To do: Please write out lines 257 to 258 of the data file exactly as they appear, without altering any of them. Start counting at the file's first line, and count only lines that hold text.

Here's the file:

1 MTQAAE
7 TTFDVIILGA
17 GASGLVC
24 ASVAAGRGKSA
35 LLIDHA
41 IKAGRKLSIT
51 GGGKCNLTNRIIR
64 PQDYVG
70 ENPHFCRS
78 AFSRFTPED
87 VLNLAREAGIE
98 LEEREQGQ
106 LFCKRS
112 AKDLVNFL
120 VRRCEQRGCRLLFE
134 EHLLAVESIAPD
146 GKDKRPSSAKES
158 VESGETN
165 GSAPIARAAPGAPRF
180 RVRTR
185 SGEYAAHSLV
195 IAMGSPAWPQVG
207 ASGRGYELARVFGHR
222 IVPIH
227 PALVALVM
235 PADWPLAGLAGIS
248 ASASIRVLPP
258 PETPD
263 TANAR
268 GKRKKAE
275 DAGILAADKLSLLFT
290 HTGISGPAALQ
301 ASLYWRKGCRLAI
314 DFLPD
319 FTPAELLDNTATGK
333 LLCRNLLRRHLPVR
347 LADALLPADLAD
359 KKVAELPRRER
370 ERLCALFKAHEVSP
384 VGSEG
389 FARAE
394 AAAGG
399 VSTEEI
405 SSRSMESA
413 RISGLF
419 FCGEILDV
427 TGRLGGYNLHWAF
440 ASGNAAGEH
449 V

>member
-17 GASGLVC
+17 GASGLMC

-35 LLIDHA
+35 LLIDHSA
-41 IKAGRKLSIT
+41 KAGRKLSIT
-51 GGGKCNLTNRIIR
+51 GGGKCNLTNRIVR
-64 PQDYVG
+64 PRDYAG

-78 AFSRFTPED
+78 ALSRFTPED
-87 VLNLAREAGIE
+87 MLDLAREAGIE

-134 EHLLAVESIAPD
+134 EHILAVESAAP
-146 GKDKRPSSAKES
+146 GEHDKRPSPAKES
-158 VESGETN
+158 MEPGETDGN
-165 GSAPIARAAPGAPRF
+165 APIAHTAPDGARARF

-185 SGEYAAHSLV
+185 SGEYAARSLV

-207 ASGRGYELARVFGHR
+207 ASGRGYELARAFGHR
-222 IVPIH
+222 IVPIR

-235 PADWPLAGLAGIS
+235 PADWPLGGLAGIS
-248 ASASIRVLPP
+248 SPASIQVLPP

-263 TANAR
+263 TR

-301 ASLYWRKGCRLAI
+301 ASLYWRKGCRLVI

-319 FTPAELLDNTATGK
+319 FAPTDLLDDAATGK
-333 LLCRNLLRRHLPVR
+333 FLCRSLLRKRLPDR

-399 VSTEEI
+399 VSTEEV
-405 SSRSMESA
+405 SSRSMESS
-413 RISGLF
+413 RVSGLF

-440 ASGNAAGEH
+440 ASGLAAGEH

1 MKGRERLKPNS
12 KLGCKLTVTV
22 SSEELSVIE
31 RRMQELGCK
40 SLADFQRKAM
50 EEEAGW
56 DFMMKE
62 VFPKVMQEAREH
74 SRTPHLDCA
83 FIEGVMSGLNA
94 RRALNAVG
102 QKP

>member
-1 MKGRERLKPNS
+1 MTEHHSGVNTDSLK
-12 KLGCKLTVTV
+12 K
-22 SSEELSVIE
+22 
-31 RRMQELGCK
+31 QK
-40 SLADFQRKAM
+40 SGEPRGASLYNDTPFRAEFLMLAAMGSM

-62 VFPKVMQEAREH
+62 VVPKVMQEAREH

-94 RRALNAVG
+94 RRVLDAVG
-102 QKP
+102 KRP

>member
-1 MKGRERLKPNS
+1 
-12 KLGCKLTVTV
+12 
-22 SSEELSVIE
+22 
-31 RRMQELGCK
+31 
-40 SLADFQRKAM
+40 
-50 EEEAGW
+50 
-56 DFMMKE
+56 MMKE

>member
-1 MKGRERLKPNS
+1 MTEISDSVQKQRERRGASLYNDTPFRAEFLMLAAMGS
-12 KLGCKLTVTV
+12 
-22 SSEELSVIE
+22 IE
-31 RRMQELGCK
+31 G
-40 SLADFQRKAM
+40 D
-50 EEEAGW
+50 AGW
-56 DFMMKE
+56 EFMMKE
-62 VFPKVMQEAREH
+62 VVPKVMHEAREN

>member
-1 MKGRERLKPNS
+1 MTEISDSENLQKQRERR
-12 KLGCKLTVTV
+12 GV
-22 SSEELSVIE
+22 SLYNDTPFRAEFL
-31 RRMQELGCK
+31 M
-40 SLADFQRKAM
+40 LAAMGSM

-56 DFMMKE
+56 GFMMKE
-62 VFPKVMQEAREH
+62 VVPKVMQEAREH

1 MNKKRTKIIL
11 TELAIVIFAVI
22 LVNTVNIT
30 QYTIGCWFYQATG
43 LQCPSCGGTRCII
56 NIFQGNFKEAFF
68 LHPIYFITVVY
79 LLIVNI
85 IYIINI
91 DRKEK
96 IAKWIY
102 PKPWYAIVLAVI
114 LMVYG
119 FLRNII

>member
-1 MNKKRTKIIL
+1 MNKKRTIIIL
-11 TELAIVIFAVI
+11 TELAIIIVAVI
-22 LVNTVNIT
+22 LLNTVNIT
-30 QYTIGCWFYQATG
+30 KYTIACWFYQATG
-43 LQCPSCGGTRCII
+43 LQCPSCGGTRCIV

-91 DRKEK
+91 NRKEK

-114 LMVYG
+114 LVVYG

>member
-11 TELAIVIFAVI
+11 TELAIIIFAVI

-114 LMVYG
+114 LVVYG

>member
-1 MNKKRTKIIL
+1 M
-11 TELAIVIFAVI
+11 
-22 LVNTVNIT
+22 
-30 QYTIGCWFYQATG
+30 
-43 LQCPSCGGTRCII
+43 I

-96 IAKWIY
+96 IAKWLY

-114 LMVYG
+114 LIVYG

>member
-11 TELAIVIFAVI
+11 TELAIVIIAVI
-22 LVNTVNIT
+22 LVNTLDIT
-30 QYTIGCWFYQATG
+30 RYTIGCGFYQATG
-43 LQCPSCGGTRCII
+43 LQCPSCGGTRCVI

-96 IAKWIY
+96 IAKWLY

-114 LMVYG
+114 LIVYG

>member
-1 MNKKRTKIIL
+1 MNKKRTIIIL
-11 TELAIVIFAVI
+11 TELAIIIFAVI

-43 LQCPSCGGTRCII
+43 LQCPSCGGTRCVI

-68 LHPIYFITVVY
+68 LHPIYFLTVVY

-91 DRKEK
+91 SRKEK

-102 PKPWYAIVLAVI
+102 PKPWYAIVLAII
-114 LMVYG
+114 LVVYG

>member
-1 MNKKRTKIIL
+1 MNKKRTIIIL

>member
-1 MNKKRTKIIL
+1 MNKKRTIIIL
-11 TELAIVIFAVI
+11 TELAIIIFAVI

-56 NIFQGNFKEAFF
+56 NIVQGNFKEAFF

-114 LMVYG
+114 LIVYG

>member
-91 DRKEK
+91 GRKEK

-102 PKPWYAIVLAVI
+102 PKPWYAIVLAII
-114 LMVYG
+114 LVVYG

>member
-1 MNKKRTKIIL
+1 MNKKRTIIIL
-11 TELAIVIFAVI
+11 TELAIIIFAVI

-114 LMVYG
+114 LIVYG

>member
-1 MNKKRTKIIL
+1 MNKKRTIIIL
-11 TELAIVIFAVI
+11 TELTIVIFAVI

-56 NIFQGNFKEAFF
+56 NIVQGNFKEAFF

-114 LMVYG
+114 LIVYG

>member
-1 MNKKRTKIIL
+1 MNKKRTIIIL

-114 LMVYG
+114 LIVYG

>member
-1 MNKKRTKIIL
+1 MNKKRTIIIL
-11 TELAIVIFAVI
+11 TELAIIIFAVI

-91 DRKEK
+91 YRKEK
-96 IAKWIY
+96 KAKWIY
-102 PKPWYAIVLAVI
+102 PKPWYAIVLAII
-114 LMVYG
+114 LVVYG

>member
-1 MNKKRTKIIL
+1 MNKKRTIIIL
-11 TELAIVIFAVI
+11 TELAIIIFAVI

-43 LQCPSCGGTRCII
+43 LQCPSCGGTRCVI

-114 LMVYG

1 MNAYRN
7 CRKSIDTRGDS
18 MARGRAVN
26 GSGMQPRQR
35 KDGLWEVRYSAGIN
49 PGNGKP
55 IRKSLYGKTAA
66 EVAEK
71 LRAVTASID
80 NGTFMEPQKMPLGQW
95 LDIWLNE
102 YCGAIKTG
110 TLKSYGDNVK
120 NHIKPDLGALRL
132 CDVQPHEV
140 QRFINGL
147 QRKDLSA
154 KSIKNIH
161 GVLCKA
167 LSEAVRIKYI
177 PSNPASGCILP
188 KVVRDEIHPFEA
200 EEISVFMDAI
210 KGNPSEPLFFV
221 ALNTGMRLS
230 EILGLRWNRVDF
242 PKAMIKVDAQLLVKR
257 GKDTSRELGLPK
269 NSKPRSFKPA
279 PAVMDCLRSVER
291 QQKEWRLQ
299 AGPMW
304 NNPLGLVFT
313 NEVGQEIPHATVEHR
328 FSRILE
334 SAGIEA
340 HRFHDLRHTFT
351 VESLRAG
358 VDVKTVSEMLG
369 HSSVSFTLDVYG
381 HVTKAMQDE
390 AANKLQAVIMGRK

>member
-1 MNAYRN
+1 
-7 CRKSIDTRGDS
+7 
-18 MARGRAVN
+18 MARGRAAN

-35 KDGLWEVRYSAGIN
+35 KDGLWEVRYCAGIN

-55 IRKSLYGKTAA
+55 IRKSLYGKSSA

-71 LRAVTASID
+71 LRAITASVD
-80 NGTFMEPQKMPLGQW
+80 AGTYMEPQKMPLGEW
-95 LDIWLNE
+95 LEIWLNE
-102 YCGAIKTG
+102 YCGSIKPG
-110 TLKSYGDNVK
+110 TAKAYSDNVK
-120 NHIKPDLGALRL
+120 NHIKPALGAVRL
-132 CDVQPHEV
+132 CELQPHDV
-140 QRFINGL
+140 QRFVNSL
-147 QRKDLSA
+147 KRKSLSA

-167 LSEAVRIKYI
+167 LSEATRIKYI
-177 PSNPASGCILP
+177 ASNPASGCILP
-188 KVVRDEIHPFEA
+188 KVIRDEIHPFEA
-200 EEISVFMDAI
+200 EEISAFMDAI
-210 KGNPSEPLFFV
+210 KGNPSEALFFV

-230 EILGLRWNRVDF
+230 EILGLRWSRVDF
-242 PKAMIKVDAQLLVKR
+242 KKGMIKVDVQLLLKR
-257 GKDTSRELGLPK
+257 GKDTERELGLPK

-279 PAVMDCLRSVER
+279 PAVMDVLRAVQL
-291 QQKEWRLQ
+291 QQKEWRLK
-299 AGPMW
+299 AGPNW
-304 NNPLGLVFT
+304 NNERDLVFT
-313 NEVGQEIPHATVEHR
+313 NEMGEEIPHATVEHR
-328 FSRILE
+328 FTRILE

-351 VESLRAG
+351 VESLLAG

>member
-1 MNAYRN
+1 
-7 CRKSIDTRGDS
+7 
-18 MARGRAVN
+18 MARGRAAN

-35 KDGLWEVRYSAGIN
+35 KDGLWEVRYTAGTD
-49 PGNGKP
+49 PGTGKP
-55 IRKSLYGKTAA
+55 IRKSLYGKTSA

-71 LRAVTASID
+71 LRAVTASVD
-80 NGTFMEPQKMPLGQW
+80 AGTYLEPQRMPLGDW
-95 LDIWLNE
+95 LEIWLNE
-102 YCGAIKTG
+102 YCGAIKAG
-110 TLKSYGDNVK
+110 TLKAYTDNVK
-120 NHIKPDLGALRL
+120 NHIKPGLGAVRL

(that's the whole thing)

+1 MNKKRTIIIL
-11 TELAIVIFAVI